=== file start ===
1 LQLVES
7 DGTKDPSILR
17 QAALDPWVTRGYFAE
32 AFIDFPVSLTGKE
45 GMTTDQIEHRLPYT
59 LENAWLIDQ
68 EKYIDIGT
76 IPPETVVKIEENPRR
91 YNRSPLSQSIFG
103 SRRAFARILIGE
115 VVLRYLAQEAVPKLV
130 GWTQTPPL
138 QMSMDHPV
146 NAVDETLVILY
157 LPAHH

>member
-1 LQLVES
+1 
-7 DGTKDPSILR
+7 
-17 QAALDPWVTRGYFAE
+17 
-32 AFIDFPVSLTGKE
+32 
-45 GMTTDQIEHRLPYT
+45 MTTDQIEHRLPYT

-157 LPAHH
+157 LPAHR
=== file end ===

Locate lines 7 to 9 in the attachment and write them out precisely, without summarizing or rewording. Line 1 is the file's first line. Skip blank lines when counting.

68 EKYIDIGT
76 IPPETVVKIEENPRR
91 YNRSPLSQSIFG